Honest History E-newsletter No. 40, 13 December 2016

ISSN: 2202-5561 ©

SEASON’S GREETINGS

This is our final newsletter for 2016. Our next edition will be around the end of January. Meanwhile, we wish all readers, followers and fellow-travellers the very best for Christmas, Hanukkah, Hogmanay, Mohammed’s birthday, New Year, Omisoka, Orthodox Christmas, The Falls Festivals (all four of them), Xmas, Yule and any other celebratory occasions falling due.

We will be adding new material to the Honest History site during the rest of December and January but not as frequently as usual. We will still Tweet (though our Twistory elf is taking a break – those who follow us on Twitter will know what Twistory is) and occasionally post on Facebook. (Links to our Twitter and Facebook presences can be found on our home page.)

THE HONEST HISTORY BOOK

Read more about the book. Please consider also donating to the UNSW Press Literary Fund. It supports the production of lots of books, including ours.

New on the Honest History site

Canberra holiday attractions: three new exhibitions

A welcome new initiative at the Australian War Memorial: Peter Stanley reviews The Holocaust: Witnesses and Survivors, a new permanent exhibition at the Memorial

Pets and advertisements: Vance Gainsborough reviews The Popular Pet Show at the National Portrait Gallery and The Sell at the National Library, two new exhibitions in Canberra

Christmas reading: new books reviewed

What Honest History read and reviewed during 2016: a round-up of book reviews on the Honest History site in the past year

The Last Battle: Michael Piggott reviews a new book by Bruce Scates and Melanie Oppenheimer on the struggles of soldier settlers after World War I

Offshore: John Myrtle’s review note on Antipodes: In Search of the Southern Continent, by Avan Judd Stallard, about exploration in the South Seas

Divided sunburnt country: Australia 1916-18

More in our series giving a different view of Australia a century ago. Far from the terrible winter on the Somme, Australia was recovering from the coal strike and worrying about radical agitators.

Honest History document: history as she was taught

Some professional advice for history teachers; from The Catholic Press (Sydney) 1918

Recently on the Honest History site

A round-up of recent posts on our site (for those who came in late)

Centenary Watch

This column is still going strong three years in, even as Peak Anzac passes

Whizzbangs

Hardening of errors. ‘[T]he more the historian seeks to please his generation or serve his government or support any cause save that of the truth, the more he tends to confirm his contemporaries in whatever they happen to want to believe, the more he hardens the age in its favourite and fashionable errors.’ (Herbert Butterfield, British historian, ‘The dangers of history’, in History and Human Relations, 1951)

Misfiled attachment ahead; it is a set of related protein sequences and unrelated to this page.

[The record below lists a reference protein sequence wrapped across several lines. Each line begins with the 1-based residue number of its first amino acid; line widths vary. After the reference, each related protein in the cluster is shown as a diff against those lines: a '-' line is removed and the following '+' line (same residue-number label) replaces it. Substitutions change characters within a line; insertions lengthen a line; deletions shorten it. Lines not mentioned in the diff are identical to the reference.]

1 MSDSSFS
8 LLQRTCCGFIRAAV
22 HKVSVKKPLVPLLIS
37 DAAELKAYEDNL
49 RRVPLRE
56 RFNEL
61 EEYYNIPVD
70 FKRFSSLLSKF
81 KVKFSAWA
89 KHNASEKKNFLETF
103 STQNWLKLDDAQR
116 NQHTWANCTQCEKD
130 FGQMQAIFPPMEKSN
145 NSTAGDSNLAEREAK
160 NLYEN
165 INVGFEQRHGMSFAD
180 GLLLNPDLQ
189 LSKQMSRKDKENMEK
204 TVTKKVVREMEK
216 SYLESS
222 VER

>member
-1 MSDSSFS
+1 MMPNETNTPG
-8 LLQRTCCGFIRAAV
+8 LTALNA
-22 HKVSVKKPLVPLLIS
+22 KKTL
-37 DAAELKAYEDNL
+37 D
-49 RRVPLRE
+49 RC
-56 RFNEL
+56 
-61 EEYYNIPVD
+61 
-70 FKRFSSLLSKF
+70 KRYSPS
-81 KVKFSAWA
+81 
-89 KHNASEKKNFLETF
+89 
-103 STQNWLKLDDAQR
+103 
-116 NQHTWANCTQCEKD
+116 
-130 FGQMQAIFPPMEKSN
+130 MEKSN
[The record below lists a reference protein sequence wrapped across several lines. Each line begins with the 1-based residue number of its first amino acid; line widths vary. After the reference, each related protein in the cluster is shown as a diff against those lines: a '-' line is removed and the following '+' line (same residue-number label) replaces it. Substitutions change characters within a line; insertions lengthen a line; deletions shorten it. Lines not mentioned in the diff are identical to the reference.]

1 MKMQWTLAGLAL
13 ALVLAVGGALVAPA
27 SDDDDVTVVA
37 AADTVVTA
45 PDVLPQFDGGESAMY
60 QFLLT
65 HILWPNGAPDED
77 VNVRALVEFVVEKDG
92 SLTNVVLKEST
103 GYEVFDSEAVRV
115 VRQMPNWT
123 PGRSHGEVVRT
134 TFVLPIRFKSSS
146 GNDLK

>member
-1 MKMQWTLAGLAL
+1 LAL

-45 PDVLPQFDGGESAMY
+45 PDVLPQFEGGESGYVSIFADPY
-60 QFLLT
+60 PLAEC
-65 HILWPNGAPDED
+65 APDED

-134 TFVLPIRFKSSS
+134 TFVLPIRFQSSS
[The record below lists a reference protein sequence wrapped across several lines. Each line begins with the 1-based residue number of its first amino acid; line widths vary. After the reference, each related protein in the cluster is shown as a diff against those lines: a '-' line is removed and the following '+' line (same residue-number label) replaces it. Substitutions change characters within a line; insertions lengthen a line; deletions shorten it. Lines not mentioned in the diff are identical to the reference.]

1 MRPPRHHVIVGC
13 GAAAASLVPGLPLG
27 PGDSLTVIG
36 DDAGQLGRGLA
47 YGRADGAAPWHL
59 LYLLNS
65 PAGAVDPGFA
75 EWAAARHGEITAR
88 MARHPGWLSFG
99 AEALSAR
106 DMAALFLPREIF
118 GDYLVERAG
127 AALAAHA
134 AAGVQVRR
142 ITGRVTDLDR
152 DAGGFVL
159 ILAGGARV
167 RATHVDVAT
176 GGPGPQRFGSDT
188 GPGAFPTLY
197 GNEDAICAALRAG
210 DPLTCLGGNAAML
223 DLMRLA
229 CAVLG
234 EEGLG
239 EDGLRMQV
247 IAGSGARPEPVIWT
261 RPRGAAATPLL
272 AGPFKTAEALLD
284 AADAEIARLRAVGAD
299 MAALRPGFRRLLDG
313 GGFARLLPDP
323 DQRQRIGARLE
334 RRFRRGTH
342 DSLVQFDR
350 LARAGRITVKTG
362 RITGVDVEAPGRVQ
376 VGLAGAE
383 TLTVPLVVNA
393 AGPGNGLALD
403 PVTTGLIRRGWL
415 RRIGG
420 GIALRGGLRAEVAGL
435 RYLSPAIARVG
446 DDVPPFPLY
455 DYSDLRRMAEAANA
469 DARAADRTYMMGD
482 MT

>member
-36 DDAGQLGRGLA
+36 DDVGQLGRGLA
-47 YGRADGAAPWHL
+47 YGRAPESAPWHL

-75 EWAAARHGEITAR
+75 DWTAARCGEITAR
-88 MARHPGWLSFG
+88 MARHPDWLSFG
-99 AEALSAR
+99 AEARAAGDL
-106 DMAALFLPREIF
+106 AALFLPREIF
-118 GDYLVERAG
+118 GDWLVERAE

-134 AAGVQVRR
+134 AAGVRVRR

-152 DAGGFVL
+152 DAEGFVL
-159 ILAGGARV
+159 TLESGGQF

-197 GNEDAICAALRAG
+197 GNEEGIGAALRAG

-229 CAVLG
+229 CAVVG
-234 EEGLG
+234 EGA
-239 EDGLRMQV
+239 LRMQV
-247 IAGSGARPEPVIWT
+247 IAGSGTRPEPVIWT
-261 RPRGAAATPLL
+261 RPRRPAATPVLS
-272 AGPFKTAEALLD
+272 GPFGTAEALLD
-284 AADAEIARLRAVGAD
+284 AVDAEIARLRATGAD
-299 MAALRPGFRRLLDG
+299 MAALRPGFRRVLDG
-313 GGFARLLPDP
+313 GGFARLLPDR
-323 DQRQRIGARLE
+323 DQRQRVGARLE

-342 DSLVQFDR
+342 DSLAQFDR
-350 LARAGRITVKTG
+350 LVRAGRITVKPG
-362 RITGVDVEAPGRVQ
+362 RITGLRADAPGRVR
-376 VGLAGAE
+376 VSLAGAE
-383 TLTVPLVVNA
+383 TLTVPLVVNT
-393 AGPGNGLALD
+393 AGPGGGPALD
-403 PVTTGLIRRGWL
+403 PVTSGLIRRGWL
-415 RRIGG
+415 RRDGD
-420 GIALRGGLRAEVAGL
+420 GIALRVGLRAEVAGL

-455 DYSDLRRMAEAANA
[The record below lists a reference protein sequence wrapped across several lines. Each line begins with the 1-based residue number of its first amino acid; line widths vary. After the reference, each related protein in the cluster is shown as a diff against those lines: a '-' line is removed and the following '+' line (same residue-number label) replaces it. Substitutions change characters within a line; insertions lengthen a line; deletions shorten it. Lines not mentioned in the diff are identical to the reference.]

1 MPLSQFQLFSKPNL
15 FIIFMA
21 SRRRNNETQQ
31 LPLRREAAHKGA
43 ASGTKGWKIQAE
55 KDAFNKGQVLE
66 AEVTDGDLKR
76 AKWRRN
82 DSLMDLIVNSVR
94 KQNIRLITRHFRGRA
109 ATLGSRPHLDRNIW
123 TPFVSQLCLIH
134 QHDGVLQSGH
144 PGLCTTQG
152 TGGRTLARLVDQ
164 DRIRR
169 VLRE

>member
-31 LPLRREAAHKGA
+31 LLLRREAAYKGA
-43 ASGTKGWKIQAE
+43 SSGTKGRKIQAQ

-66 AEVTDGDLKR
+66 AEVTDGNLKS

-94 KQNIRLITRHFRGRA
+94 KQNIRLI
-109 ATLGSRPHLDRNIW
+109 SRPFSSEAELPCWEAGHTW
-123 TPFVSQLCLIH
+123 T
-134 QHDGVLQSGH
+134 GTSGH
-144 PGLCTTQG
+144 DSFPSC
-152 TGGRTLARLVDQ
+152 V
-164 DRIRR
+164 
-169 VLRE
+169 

Stepping it up. ‘Men of factious tempers, of local prejudices, or of sinister designs, may, by intrigue, by corruption, or by other means, first obtain the suffrages [votes], and then betray the interests, of the people.’ (James Madison, Federalist Papers, No. 10, 1787)

Doublethink. ‘The Ministry of Peace concerns itself with war, the Ministry of Truth with lies, the Ministry of Love with torture and the Ministry of Plenty with starvation. These contradictions are not accidental, nor do they result from ordinary hypocrisy: they are deliberate exercises in doublethink.’ (George Orwell, 1984, 1949)

Not a straight line. ‘One of the “liberal” values that has been overturned is apparently basic respect for knowledge. Wilful ignorance and inadequacy is now lauded as authenticity. However, the biggest casualty for my generation is the idea that progress is linear. Things really would get better and better, we said; the world would somehow by itself become more open, equal, tolerant, as though everything would evolve in our own self-image.’ (Suzanne Moore, born 1958, The Guardian, 24 November 2016)

Madmen in black? ‘I feel like America is being flashed by a giant neuralyzer, à la “Men In Black.” We are in danger of forgetting what has happened and losing sight, in the fog of confusion and concealment, of the profundity of the menace taking shape right before us. That is our challenge: To see clearly what this deceiver wants to obscure; to be resolute about that to which he wants us to be resigned; to understand that Time’s man of the year is, by words and deeds, more of a madman of the year.’ (Charles M. Blow, New York Times, 8 December 2016)

What’s On

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Honest History is a coalition of historians and others supporting the balanced and honest presentation and use of Australian history.Honest History is incorporated under the Associations Incorporation Act (A.C.T.) 1991
President: Professor Peter Stanley; Secretary: Dr David Stephens
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